Brothers? I had no idea GZ you had a brother.
Starfire is my bro, not GZ's
Here's an essay I wrote earlier this year about the Malacca Straits that might be of some relevance. It's a short one, and far from comprehensive or as well-researched as I would have liked. But it does give an unconventional perspective.
A Second “Isthmian Age” in Southeast Asia?
[The title of this essay is based upon that of Part VI of Paul Wheatley’s The Golden Khersonese: Studies in the Historical Geography of the Malay Peninsula before 1500 (Kuala Lumpur: University of Malaya Press, 1961). Wheatley used the term “Isthmian Age” to refer to the history of the Malay Peninsula up to 1400 (i.e. before the rise of Malacca).]
Since the 1950s and 1960s, historians have concluded, based on Chinese records, that the Straits of Malacca played a minor part, if any at all, in the earliest maritime trade between ports on the Indian Ocean and the South China Sea. Instead, “[t]ravellers on their way to China [from India] ended their voyage around the Bay of Bengal at the Isthmus of Kra, the peninsula’s narrowest point, and moved their goods overland to the Gulf of Thailand where their maritime journey resumed.” The reason for avoiding the straits, besides the perennial danger of pirates along the waterway, seems to have been that ships at that time “hugged the coast” and would have had to make a circuitous voyage around the Malay Peninsula, rather than sailing to or from the straits across the middle of the South China Sea.
The importance of this isthmus route led to the emergence of the first known Southeast Asian polity, Funan – a state with a seaport on the opposite shore of the Gulf of Thailand. By the beginning of the third century, Funan had extended its control to the Isthmus of Kra, where a “small but prosperous entrepot” called Dunsun became one of its tributaries. Dunsun was probably ruled by Malays, as were at least two other isthmus port cities, Panpan and Langyaxiu (Langkasuka), that emerged in the fifth and sixth centuries respectively. With their location astride the isthmus, these polities could both service the ships and handle the overland portage of goods.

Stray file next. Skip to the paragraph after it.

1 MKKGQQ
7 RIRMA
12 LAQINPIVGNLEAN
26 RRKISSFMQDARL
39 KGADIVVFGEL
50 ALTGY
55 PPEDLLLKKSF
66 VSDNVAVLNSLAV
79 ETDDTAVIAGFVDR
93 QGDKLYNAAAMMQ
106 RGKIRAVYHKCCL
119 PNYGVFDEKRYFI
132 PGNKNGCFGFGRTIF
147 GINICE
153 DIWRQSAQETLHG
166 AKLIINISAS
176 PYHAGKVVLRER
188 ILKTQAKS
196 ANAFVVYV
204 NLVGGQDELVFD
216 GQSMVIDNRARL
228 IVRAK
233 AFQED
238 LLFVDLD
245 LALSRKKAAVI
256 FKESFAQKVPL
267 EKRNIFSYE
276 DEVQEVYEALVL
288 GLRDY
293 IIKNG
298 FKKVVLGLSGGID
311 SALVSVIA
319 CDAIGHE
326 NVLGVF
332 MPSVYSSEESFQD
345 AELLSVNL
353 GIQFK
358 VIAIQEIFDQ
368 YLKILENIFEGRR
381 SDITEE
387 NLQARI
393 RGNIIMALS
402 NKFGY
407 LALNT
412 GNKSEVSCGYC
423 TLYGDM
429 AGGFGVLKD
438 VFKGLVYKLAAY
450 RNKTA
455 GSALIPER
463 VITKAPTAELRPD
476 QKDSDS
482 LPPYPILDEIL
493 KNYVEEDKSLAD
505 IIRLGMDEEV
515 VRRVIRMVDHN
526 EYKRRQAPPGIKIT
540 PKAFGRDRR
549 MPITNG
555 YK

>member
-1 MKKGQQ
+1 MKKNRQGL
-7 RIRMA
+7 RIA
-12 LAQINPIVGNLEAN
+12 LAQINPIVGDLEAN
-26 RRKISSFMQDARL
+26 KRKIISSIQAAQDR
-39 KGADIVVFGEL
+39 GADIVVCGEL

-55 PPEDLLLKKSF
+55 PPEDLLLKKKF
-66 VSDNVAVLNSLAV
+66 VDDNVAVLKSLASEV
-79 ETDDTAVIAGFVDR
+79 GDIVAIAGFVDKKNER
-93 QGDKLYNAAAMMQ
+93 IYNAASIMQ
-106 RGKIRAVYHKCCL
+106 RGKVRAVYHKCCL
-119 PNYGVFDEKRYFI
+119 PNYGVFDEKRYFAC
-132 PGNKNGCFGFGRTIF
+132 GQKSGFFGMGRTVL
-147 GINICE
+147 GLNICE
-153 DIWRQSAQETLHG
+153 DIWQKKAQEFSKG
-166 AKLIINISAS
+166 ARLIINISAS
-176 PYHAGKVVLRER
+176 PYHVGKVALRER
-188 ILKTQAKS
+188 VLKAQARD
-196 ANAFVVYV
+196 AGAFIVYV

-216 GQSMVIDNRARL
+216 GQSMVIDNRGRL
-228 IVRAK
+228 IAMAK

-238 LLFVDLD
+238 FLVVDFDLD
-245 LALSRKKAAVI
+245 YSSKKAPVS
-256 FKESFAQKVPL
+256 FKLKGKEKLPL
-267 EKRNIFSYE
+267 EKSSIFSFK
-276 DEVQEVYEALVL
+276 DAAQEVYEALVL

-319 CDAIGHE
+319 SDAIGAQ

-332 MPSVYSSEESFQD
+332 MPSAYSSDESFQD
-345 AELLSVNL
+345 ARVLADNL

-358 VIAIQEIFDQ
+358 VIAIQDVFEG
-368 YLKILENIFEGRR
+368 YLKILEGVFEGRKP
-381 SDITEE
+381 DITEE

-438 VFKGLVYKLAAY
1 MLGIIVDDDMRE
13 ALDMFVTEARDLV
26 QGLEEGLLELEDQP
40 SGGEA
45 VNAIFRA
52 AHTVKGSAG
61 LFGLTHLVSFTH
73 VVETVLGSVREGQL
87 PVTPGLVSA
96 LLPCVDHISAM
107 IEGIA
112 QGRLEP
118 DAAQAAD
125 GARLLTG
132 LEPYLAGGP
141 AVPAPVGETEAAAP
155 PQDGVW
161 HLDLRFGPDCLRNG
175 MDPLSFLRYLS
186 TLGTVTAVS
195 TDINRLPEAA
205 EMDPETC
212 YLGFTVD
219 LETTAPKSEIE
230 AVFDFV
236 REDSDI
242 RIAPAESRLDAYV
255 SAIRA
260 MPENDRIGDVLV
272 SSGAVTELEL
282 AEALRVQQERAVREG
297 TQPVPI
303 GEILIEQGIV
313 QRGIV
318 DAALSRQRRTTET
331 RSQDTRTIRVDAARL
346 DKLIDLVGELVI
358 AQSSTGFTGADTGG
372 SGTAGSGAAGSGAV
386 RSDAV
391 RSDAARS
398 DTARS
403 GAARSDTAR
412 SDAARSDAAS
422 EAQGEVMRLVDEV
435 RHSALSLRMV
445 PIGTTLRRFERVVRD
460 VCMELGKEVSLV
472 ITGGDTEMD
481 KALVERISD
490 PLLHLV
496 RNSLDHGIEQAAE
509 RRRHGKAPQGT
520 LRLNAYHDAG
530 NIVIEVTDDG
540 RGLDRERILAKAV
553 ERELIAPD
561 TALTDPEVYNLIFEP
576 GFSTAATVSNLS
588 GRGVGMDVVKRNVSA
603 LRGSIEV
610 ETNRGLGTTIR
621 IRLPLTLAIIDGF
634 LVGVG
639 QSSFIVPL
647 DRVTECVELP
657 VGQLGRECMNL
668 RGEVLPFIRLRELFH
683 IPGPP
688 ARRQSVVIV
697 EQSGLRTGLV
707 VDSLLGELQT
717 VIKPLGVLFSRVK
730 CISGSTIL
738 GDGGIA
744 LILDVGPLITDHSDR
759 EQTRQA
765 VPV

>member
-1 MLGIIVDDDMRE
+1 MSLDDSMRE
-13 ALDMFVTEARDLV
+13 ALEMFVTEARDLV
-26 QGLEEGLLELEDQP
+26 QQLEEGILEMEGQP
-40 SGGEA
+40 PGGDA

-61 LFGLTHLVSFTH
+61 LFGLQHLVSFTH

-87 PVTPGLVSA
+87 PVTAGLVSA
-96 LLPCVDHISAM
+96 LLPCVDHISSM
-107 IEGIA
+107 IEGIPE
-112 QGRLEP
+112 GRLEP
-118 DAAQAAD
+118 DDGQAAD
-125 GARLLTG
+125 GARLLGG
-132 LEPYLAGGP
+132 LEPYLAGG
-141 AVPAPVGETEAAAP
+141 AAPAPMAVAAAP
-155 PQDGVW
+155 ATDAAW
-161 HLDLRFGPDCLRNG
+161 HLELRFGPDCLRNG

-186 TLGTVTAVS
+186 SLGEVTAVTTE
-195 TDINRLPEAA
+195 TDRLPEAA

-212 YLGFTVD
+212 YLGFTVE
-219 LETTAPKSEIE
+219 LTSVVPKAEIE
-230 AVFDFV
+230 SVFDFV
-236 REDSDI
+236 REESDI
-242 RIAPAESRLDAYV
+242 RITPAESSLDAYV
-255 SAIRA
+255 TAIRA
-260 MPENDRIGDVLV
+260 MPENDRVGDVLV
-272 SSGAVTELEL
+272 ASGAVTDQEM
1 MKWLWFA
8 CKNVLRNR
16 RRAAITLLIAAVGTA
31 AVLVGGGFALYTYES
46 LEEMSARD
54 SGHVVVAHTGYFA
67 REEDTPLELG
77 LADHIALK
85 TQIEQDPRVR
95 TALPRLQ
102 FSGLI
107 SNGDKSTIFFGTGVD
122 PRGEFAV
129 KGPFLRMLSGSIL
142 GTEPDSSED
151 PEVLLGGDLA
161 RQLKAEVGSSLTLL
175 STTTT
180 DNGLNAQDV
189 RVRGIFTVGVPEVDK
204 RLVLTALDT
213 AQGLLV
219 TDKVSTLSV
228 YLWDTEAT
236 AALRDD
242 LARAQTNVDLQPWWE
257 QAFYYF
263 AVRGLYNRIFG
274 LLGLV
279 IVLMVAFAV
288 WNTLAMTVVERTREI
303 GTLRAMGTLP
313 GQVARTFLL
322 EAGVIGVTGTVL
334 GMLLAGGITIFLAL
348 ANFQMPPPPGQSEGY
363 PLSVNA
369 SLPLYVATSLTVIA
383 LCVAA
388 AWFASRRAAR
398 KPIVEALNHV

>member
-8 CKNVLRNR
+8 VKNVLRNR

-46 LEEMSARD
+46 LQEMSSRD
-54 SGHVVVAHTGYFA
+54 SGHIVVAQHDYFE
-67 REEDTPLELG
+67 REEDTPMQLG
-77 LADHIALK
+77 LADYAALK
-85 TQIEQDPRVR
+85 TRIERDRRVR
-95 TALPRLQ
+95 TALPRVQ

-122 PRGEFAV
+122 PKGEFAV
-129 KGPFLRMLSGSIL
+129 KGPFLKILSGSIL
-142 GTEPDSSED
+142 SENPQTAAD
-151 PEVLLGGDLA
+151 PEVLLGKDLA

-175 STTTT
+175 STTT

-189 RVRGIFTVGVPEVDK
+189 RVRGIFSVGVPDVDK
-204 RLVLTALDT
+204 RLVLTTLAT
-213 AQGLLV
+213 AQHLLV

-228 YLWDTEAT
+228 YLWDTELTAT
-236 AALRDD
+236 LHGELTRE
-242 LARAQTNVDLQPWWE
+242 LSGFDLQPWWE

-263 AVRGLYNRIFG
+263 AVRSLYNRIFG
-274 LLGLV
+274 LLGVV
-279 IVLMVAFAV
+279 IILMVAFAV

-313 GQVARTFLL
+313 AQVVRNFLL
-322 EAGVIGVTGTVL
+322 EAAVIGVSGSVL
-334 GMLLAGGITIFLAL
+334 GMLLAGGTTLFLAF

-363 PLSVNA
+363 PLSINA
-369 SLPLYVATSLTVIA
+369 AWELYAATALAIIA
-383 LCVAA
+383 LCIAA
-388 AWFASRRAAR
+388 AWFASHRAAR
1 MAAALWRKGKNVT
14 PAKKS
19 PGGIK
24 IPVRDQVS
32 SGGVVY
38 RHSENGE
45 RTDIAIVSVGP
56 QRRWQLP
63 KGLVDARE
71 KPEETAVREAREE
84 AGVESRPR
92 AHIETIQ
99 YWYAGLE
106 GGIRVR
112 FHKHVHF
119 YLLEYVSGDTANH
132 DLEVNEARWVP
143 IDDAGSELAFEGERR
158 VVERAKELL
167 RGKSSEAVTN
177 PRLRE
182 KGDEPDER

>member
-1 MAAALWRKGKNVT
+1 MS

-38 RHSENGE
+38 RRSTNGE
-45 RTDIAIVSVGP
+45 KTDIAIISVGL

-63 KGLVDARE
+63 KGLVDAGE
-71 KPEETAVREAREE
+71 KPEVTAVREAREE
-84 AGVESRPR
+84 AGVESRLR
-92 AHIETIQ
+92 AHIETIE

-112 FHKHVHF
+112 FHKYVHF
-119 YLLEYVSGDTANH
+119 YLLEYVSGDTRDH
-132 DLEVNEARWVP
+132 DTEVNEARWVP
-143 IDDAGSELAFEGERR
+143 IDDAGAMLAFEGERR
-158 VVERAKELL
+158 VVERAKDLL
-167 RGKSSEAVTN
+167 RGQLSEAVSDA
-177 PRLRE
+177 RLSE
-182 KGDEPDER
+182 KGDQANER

However, by the end of the fourth century, ships had begun to bypass the isthmus and sail directly through the Straits of Malacca. Until recently, the general consensus was that the growing popularity of this all-sea route caused the port cities of the isthmus to slowly ‘wither on the vine’, while Srivijaya (based in Palembang, Sumatra) became the new emporium for maritime trade in Southeast Asia, its rulers suppressing or co-opting the pirates who had plagued the straits. [The earliest record of such a route being used, with a stopover in either Sumatra or Java, dates from 413/414 AD. Hall estimates the opening of the route at around 350 AD. Wang and Wheatley have interpreted a passage from the Later Han dynastic history as indicating the use of the all-sea route by 5 AD, but Wolters is very sceptical of this interpretation.]